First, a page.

My top 10 CDs, in order based on number of plays, for 2011 are:

  1. Crosby, Stills and Nash: Greatest Hits
    At some point in 2011, I realized I did not have enough CSN in my collection. In less than 5 minutes, iTunes took care of that. I love that digital music means I can get old music easily and quickly. I still keep a running list of old music I want/need, and enjoy hunting through used CD stores for gems; but sometimes you need some CSN right away!
  2. The Decemberists: The King is Dead
    This is one of the physical CDs, and was a birthday present.It is an excellent collection of tunes, and will make you forget the horribleness of their 2009 The Hazards of Love.
  3. Gregg Allman: Low Country Blues
    Another CD I own in physical form — picked this up at a Best Buy because I had a store credit. I love the Allman Brothers Band, so took a chance on this without reading any reviews. This CD is flat out AWESOME. Buy it now! Check out I Can’t be Satisfied.
  4. Andrew Duhon

    Andrew Duhon, photo credit Flickr user dsb nola

  5. Andrew Duhon & the Lonesome Crows: Dreaming When you leave
    While in New Orleans for ALA in June, I heard Andrew Duhon live — he just happened to be playing on the night I decided to go listen to music on Frenchmen Street. I loved his sound, so downloaded 2 of his CDs as soon as I got home. Really good singer/songwriter stuff, with a sorta folksy flavor, and some pretty good harmonica on some of the tunes (I’m a sucker for harmonica). Here he is playing Crosstown Southern Blues (my personal favorite)
  6. Lucinda Williams: Blessed
    I love Lucinda, and will buy everything she puts out. This CD does not disappoint. The title cut is a personal favorite, and I love the accompanying videos on her youtube channel.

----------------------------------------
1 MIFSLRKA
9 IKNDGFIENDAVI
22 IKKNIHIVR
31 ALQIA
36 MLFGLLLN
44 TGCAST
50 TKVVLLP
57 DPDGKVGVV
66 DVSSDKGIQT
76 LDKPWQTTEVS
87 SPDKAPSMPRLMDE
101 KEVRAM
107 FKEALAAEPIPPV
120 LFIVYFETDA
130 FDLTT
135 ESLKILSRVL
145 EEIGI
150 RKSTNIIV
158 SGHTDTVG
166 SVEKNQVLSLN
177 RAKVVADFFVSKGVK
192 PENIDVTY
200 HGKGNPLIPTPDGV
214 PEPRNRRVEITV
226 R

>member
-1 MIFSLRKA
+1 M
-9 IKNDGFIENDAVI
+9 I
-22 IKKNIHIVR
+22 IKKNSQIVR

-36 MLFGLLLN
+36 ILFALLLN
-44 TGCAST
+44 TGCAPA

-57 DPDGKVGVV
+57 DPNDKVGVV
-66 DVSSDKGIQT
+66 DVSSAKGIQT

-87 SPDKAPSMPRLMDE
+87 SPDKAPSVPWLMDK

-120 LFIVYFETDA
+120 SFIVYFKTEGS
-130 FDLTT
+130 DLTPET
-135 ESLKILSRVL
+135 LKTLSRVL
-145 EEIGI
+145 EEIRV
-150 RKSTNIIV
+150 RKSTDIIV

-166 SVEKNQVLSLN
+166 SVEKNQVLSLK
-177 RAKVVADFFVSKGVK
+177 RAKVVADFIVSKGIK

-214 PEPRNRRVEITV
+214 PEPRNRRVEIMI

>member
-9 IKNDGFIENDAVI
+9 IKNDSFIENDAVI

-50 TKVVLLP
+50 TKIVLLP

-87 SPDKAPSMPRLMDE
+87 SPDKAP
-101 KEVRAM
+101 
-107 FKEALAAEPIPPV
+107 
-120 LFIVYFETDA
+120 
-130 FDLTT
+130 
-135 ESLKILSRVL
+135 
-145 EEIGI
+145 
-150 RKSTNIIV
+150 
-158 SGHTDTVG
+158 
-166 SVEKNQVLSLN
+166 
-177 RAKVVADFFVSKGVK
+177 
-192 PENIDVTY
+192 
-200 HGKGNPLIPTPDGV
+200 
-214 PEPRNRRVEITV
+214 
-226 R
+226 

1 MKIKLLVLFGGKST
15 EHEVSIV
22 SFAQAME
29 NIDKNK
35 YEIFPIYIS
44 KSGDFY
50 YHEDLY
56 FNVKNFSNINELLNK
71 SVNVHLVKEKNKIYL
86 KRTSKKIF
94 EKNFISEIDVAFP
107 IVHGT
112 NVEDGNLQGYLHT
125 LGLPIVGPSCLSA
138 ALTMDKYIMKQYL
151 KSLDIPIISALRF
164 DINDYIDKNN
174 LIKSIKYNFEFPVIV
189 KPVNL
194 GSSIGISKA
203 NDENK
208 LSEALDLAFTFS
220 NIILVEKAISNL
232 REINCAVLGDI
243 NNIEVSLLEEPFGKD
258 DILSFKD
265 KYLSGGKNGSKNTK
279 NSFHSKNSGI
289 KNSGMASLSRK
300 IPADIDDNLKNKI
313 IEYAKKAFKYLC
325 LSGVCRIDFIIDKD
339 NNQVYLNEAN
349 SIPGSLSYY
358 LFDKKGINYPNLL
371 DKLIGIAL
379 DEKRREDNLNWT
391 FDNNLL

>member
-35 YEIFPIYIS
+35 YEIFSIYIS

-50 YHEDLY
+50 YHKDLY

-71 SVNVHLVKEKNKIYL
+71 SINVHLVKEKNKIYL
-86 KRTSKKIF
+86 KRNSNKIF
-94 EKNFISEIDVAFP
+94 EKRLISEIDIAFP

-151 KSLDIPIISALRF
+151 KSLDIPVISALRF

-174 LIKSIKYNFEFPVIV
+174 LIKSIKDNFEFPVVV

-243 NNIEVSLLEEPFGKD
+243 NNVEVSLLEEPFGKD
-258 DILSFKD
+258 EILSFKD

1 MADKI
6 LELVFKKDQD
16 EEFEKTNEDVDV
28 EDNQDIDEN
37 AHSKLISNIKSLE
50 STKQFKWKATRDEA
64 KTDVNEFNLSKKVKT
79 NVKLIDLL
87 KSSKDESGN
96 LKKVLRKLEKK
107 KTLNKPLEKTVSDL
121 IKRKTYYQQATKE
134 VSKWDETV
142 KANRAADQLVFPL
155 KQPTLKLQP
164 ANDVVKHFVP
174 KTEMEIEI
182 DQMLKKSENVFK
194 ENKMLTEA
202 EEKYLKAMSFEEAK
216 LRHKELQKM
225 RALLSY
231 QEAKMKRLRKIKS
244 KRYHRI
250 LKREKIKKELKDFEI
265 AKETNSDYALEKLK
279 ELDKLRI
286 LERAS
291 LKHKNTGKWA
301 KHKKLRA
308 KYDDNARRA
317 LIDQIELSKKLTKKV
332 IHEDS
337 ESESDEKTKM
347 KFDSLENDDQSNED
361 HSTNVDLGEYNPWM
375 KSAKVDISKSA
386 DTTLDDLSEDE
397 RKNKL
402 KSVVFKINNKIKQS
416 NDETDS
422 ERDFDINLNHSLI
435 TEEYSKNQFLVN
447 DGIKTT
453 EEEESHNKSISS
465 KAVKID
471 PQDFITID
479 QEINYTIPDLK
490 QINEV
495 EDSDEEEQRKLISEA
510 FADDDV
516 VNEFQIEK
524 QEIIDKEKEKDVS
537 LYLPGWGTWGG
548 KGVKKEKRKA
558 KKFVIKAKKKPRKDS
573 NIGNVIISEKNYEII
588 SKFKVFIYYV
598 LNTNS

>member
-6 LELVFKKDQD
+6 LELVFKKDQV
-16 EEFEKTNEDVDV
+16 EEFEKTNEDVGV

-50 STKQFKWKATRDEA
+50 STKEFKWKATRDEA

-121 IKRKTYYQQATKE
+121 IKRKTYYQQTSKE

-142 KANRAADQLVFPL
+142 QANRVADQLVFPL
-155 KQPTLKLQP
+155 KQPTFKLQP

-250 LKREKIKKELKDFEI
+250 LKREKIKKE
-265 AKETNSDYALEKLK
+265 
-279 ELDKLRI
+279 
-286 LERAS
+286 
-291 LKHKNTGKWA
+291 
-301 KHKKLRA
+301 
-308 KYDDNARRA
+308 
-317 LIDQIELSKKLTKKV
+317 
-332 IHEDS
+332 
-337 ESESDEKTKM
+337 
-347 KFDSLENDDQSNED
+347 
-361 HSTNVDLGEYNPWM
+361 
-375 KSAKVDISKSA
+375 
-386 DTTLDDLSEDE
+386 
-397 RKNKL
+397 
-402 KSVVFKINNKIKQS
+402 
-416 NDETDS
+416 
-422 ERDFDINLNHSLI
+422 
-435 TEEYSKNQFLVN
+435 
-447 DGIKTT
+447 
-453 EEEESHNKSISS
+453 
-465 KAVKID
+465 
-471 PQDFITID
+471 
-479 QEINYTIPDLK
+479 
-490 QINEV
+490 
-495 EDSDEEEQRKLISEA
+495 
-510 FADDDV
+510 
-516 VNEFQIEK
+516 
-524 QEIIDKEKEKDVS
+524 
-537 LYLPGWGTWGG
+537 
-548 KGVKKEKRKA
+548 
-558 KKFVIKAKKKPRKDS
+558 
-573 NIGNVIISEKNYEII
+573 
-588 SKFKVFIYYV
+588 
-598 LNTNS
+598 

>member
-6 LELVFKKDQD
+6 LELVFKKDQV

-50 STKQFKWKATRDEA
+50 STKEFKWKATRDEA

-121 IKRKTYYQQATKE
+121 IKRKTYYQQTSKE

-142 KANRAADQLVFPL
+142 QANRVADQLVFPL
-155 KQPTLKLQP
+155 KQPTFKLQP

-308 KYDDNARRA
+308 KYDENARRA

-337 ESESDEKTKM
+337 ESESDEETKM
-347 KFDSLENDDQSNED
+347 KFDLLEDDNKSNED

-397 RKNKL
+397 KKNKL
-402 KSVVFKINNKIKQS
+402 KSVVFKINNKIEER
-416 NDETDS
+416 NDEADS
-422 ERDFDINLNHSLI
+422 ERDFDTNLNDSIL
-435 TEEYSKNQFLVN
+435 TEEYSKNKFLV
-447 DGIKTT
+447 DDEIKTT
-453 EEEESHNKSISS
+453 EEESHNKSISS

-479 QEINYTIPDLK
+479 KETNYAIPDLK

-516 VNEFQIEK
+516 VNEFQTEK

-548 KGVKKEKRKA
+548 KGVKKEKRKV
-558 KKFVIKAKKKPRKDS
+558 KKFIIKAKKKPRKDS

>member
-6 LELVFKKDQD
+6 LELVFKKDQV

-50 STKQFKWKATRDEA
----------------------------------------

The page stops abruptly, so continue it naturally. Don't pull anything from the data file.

7. Pete Yorn: Music for the Morning After
    I “discovered” Pete Yorn through Pandora – can’t remember what station I created that led me to Pete, but probably The Jayhawks, or Ryan Adams, or maybe Golden Smog.
  8. Andrew Duhon: Songs I wrote before I knew you
    See story for #4 above for example of how live music is supposed to work.
  9. Traveling Wilburys: Volume 3
    I don’t remember how I decided to buy this; but I added Volume 1 to my collection this Christmas. There is no Volume 2.
  10. Big Head Todd & the Monsters: Sister Sweetly
    I distinctly remember buying this one based on responses to my request for new (to me) music recommendations on Facebook. I specifically asked for something in the bluesy rock – rocking blues spectrum, and this definitely hit the spot. Again – title cut is especially good.
  11. Justin Townes Earle: Harlem River Blues
    I was on a bit of a Steve Earle kick for awhile, and someone (I think on Facebook) suggested I give this CD by his son a shot. I love the simple alt-country, bluesy sound of this CD. Christchurch Woman is a favorite. Am still not sure whether Steve and Justin beat out Bob and Jakob (Dylan) as best father-son musicians ever, so I’ll just keep listening to all 4 of them.

Clearly, social media play a big role in alerting me to new music and old music that I want in my collection. In fact, I complained on Facebook that none of my “friends” had ever mentioned Pete Yorn’s music, leaving me to discover him by chance on Pandora.

Some concluding advice:

  1. Buy Gregg Allman’s Low Country Blues, and play it immediately and often.
  2. If you don’t have any Lucinda Williams in your collection, get Car Wheels on a Gravel Road. It is the closest thing I have ever heard to a perfect album – music, lyrics, Lucinda’s amazingly distinct voice. Trust me on this.
  3. If you want to support a very good young musician, and you like Bon Iver or early Ryan Adams, give Andrew Duhon a try.
  4. If you like learning about new (to you) music, share the music you like with your social networks, and ask for recommendations. Things like Spotify that show me what a friend is listening to are OK, but I get more out of actual comments, mini-reviews, etc. I much prefer a “Mike thinks AC/DC is a great way to jumpstart the budget proposal process” over a “Mike is listening to Back in Black on Spotify”.

Research is like Cooking video

A couple of years ago I posted about a Powerpoint slidedeck I had been using in Information Literacy classes comparing the research process to cooking. With the help of some awesome colleagues, I updated the slides, did a voice-over, and turned it into a video called Research is Like Cooking.